Competitors present a major obstacle between a company and its targeted customer segments. In a competitor analysis, the relevant competitors have to be identified, analysed and compared with the own company. Competitors can either be direct competition when providing the same products and services or indirect competition, when they satisfy the same customer needs via different products and services. Data on these direct and indirect competitors can be gathered via a multitude of channels and be analysed on specific factors which are important to the respective market. The competitors’ Key Competitive Factors (KCF) can be concluded from this data analysis and be compared to the own company’s KCFs which have been identified in 'Company Description'.
After drawing conclusions on the company’s character in Company Description and the targeted market and customer segments in Market Analysis, the company’s competitors have to be analysed as they present a major obstacle between a company and its targeted market. A competitor analysis is a process comprised of the identification of competitors, the gathering of data, the analysis of gathered data and the comparison of competitors to the own company.
Competitors are other companies or organisations that solve the same problem for the customers as the own company does. One can distinguish direct competitors, i.e. companies that offer the same or a comparable product and indirect competitors, i.e. companies that satisfy the same need but through a different product or service (SAAS NO YEAR). For example, if a company offers to drill boreholes for customers to gain access to groundwater sources, its direct competitors are obviously other borehole drilling companies. However, the customer need for access to water can also be satisfied by companies that offer installation of water tanks or rainwater harvesting devices. These companies then represent indirect competitors to the borehole drilling company. You will also want to include information on companies that may be entering your market in the coming year (KNOWLES, 2002).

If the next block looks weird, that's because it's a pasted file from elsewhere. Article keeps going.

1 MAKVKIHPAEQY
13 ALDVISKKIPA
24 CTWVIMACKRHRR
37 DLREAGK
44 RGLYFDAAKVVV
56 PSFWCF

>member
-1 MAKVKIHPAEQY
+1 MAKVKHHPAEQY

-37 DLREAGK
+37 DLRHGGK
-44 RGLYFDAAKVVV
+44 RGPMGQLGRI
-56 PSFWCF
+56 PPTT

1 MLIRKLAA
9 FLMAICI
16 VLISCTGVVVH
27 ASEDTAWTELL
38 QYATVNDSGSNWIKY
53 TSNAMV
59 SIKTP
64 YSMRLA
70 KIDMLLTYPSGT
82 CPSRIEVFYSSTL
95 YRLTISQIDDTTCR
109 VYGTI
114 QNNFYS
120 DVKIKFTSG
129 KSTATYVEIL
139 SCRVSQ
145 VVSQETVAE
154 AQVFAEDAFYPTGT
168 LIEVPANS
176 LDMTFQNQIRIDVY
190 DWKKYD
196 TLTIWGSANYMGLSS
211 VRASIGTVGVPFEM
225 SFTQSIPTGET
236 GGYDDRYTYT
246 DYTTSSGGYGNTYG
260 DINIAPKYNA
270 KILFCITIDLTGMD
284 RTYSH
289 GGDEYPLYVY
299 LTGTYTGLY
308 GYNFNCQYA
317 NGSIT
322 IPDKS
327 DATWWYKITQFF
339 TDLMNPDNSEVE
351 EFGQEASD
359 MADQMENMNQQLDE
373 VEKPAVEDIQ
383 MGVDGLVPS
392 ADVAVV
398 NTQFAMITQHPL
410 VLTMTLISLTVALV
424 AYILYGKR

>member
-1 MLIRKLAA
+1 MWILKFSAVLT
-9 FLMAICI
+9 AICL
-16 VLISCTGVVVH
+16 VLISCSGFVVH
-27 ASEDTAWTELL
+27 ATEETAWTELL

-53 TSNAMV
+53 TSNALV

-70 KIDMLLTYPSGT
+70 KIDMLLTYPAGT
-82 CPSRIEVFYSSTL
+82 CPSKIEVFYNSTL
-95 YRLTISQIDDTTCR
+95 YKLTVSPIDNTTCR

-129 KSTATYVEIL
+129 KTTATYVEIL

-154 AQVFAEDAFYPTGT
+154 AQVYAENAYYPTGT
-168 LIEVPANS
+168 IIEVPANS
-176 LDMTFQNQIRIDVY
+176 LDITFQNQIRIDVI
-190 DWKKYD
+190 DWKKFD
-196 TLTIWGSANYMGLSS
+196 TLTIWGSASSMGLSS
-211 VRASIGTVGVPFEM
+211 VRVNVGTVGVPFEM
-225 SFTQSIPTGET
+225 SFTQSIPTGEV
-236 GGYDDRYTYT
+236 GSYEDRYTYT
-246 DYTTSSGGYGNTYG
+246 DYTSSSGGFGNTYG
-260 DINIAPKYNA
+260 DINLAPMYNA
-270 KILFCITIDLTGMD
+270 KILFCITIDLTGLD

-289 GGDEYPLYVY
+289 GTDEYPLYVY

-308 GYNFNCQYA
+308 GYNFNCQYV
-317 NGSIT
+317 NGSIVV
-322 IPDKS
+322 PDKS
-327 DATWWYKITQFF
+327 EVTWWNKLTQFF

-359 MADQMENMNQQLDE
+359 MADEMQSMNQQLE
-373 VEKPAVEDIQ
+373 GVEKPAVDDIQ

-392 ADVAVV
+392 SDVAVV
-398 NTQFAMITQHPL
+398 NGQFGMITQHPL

When gathering data, one does not have to act unethically, as most of the information on competitors is readily available via open sources. The webpages of competitors are a good first step to get to know them. Furthermore, annual reports, trade magazines, or industry publications on individual competitors as well as the entire industry are good sources (CPSA NO YEAR). Conferences, seminars and trade shows are forums to get into more direct interaction with actors in a given industry (CPSA NO YEAR). In addition, customers and partners of competitors might be willing to share information.
Questions that can be answered during the analysis of the gathered data are:
- Who are the direct competitors?
- Who are the indirect competitors? What substitute products or services exist in the market?
- What are their strengths and weaknesses?
- What are their prices?
- Where are they located?
- What are their value propositions?
- How is their quality?
- What is their reputation?
- What distinctive competencies and experiences do they have?
Once sufficient data is gathered and analysed, a company can compare itself with its competitors. Here, the Key Competitive Factors (KCF) which were introduced in Company Description come into play again. These KCFs are specific to the market in which the company wants to be established. It is not only important to design the own company’s KCFs but also to be aware of the competitors KCFs. These explain the respective competitor’s relative success in the market. Examples for possible KCFs are:
- Cost per unit
- Staff skills
- Customer services
- Product quality